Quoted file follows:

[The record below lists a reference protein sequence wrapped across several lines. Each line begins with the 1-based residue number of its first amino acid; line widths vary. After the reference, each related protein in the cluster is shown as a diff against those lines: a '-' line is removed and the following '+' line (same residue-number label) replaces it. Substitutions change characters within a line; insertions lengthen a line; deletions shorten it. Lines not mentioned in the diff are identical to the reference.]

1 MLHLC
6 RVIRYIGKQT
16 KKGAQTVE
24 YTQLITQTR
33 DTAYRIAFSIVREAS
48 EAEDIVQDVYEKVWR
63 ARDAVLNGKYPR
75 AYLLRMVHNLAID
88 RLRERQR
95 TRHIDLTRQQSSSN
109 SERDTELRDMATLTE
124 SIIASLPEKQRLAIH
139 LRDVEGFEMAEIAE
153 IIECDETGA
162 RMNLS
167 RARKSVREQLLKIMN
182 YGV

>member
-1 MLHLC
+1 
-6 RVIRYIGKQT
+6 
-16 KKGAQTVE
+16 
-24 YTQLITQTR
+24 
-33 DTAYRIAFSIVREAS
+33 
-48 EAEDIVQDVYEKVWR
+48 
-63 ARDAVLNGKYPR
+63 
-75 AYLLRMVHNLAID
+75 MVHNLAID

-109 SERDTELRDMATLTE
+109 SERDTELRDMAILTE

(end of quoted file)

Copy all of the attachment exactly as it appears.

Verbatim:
[The record below lists a reference protein sequence wrapped across several lines. Each line begins with the 1-based residue number of its first amino acid; line widths vary. After the reference, each related protein in the cluster is shown as a diff against those lines: a '-' line is removed and the following '+' line (same residue-number label) replaces it. Substitutions change characters within a line; insertions lengthen a line; deletions shorten it. Lines not mentioned in the diff are identical to the reference.]

1 MLHLC
6 RVIRYIGKQT
16 KKGAQTVE
24 YTQLITQTR
33 DTAYRIAFSIVREAS
48 EAEDIVQDVYEKVWR
63 ARDAVLNGKYPR
75 AYLLRMVHNLAID
88 RLRERQR
95 TRHIDLTRQQSSSN
109 SERDTELRDMATLTE
124 SIIASLPEKQRLAIH
139 LRDVEGFEMAEIAE
153 IIECDETGA
162 RMNLS
167 RARKSVREQLLKIMN
182 YGV

>member
-1 MLHLC
+1 
-6 RVIRYIGKQT
+6 
-16 KKGAQTVE
+16 
-24 YTQLITQTR
+24 
-33 DTAYRIAFSIVREAS
+33 
-48 EAEDIVQDVYEKVWR
+48 
-63 ARDAVLNGKYPR
+63 
-75 AYLLRMVHNLAID
+75 MVHNLAID

-109 SERDTELRDMATLTE
+109 SERDTELRDMAILTE